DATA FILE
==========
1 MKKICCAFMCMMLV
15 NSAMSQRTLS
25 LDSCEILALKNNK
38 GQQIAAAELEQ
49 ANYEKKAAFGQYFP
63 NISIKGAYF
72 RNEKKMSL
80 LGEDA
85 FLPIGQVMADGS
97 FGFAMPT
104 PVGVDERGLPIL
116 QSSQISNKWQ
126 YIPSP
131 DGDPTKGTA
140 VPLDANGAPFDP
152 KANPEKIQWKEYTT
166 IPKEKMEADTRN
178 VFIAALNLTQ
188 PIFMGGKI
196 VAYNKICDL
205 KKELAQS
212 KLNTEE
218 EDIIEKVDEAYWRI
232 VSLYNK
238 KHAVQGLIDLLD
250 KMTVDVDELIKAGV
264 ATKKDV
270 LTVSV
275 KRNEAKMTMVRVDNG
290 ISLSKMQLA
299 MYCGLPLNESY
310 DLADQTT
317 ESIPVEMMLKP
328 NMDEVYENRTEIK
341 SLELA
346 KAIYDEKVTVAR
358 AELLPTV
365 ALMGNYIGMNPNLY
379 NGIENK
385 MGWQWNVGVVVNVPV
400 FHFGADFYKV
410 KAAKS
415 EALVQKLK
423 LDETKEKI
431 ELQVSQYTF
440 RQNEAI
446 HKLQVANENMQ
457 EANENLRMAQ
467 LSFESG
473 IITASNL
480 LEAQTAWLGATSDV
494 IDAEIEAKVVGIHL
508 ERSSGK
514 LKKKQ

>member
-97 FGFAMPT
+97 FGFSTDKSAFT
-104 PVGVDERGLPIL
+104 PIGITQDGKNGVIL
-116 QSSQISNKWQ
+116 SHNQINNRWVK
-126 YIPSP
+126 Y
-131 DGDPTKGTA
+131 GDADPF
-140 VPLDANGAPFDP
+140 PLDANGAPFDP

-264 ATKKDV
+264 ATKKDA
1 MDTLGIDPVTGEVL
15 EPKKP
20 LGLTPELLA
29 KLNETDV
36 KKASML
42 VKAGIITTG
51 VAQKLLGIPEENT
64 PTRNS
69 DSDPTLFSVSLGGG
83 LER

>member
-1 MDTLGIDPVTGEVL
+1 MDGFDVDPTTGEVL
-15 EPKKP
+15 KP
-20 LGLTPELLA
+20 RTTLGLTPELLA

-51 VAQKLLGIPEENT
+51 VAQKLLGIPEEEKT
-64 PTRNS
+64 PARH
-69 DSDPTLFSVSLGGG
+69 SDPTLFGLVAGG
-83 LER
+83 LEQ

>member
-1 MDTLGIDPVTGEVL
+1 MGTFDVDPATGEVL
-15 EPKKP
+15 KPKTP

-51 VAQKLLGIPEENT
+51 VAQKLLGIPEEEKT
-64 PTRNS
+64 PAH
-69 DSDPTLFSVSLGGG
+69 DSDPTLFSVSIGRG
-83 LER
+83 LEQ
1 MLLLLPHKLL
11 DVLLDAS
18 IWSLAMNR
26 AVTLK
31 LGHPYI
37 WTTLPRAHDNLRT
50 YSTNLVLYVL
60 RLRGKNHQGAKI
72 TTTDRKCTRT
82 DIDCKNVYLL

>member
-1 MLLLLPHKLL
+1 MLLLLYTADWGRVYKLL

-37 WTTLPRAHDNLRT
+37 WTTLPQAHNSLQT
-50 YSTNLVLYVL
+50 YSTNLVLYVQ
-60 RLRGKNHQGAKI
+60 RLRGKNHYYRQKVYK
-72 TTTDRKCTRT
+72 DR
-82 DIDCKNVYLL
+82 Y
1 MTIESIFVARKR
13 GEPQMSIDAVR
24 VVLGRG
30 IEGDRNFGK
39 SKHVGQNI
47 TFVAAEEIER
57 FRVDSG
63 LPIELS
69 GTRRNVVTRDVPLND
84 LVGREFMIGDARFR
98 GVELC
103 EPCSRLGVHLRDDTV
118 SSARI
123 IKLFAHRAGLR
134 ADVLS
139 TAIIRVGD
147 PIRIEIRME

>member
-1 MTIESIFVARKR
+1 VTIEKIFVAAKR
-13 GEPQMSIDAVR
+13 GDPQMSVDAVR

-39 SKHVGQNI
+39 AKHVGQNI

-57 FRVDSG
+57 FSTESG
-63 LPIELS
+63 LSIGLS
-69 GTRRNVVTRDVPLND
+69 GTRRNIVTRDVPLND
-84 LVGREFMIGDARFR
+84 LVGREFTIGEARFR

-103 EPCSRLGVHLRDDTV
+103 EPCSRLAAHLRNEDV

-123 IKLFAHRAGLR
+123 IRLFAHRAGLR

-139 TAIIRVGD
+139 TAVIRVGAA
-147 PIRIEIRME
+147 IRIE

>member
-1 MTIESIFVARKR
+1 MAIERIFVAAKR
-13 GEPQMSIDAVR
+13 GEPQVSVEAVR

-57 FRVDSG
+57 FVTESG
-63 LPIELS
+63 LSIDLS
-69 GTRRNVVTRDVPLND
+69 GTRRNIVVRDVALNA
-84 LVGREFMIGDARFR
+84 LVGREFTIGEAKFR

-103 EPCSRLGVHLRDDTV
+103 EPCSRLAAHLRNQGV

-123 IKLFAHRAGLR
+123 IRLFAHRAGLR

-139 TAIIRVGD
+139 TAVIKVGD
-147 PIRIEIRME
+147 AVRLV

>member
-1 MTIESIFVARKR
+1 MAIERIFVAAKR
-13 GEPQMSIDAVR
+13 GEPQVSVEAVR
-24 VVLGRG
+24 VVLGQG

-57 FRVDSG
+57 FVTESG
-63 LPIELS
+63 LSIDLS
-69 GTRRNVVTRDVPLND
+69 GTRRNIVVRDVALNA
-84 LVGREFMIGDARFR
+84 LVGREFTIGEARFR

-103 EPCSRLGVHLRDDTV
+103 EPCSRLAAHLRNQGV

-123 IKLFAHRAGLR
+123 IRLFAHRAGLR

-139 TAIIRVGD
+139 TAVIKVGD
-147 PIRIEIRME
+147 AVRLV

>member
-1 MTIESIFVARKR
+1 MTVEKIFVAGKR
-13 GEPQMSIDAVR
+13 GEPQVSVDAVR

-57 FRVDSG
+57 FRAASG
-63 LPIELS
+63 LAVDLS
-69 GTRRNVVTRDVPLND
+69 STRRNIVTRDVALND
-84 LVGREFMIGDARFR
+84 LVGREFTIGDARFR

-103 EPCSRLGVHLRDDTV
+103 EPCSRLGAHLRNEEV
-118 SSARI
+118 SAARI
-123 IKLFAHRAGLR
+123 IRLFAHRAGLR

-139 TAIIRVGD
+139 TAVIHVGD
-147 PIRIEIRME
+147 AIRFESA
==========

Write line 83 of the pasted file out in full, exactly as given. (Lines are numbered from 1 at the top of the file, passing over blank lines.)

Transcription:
-15 EPKKP